Jayme Martinez is a law clerk at Patti, Sgro, Lewis and Roger. Her duties include research and writing, and providing litigation support services to supervising attorneys. Currently, she is working on her second death penalty case. Martinez provides trial support to the attorneys appointed to the defendant, review evidence and discovery, prepare witness files for cross-examination, and generally do whatever needs to be done in preparing the defense strategy.
Martinez has worked hard to reach her goals and work in criminal justice. A single mother at 18, she began her career working with victims of domestic violence at the Haven Women’s Center as a receptionist. While working full-time with added responsibilities, Martinez enrolled in junior college.
“My education took a very lengthy, non-traditional path, however, I knew getting my education was the only way I was ever going to be able to provide for my family,” she said. “After moving to Las Vegas in 2001, I enrolled at the University of Phoenix to finish my criminal justice degree. I was a volunteer with the Clark County juvenile public defender’s office while completing my studies, and decided then that I wanted to continue on to law school after obtaining my degree. I applied and was accepted to the University of Nevada, Las Vegas William Boyd School of Law. I worked full-time while attending school, raising my family and graduated with my Juris Doctorate.”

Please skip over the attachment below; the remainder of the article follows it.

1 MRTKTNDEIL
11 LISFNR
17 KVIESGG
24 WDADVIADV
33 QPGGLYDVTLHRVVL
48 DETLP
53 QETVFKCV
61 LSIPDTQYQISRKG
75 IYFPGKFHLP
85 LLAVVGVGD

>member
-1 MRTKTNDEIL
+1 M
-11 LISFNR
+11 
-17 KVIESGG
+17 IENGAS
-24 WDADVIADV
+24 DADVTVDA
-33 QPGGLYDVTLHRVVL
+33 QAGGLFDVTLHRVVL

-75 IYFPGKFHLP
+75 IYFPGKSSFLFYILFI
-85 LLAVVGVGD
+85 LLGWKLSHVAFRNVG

Passionate about the field of criminal justice and giving a voice to those who haven’t yet found their own, according to Martinez, “The justice system is about holding people accountable to each other. In order achieve justice we must strike a balance between retribution and rehabilitation. We have to understand who people are, and what motivates them to behave the way they do, in order to achieve that delicate balance. Some people cannot see past the act a person is accused of. Thankfully, I am not one of those people.”
She would encourage others to pursue a degree in criminal justice, especially those individuals who grew up in neighborhoods with a strong law enforcement presence, or even was in trouble with the law when younger. Martinez believes that life experience is very valuable in this field and with a criminal justice degree, is the perfect change to make the world a better place to live.
Debbie Hall is practically a Las Vegas native (37 years and counting) and loves experiencing everything in Southern Nevada from the Las Vegas Strip to the surrounding mountains and Lake Mead. She also teaches at the University of Nevada, Las Vegas and loves sharing her knowledge. Her work can be found on Examiner.com.